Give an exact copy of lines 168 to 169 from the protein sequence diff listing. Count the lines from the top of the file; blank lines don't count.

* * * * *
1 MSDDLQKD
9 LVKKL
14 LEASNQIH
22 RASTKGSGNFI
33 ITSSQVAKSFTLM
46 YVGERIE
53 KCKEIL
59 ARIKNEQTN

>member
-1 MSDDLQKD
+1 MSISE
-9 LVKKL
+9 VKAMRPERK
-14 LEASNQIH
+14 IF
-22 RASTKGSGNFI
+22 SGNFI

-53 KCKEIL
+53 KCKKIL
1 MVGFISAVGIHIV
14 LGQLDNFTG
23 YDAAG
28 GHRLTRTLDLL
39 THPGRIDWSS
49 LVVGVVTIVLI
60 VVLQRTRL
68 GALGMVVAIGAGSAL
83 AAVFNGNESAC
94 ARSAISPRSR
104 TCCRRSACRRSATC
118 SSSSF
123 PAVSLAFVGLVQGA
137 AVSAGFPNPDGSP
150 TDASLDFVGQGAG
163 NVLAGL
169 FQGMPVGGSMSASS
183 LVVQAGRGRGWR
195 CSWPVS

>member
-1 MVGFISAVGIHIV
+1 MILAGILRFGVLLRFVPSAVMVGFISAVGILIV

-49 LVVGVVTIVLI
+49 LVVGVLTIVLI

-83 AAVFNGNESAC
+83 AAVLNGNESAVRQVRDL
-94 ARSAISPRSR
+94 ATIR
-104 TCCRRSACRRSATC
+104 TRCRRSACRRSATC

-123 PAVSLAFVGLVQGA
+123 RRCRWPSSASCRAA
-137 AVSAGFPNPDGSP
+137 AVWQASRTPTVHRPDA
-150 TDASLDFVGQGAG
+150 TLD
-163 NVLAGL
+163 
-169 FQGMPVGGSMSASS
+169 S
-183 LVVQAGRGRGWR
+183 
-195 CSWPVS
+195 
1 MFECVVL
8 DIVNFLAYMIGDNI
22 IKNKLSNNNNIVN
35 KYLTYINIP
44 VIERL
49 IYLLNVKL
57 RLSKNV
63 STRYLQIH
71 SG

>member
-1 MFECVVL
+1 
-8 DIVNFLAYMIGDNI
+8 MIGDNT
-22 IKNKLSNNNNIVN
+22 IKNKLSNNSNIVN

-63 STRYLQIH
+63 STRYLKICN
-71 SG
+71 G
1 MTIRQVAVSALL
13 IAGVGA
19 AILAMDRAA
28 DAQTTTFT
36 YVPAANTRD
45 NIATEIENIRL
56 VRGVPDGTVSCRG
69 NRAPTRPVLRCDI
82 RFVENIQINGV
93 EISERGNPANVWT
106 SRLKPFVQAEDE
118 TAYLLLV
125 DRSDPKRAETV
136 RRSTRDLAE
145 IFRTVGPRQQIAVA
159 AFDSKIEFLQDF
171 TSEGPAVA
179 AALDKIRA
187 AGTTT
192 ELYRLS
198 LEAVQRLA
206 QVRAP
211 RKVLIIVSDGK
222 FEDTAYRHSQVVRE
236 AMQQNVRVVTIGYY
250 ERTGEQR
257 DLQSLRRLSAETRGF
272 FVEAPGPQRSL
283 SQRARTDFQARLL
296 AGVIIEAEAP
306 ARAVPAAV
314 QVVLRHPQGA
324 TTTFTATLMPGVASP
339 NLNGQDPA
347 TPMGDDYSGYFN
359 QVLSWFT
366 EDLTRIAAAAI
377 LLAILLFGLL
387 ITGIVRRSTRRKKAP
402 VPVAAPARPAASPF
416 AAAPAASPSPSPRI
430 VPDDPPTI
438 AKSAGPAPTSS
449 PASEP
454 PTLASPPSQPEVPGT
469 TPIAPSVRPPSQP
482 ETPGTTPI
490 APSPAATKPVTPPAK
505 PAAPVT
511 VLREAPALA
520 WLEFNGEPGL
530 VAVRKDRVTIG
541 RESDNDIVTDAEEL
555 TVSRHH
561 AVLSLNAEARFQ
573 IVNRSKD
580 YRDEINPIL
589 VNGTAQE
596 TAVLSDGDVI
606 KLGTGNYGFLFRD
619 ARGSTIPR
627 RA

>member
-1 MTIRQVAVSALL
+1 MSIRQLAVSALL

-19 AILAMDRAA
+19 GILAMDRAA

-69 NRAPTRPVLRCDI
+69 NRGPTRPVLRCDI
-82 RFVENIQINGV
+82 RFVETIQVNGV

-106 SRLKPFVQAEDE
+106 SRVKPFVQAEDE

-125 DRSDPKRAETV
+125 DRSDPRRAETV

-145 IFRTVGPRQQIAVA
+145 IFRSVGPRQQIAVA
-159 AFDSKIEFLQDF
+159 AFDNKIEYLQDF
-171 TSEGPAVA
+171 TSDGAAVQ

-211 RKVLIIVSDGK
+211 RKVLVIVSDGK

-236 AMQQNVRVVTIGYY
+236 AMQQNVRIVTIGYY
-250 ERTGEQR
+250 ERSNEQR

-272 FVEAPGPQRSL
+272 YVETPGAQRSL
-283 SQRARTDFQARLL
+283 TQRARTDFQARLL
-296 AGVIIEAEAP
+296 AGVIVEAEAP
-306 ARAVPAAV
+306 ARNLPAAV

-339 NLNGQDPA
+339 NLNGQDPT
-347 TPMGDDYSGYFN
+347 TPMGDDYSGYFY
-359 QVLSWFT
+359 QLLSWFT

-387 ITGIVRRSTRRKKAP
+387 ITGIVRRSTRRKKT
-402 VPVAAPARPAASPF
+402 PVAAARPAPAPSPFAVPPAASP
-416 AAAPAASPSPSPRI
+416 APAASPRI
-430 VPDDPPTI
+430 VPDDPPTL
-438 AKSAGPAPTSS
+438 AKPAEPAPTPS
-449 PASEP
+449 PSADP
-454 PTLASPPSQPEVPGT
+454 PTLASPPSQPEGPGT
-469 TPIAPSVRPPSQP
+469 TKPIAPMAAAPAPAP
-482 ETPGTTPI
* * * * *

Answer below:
+236 AMQQNVRIVTIGYY
-250 ERTGEQR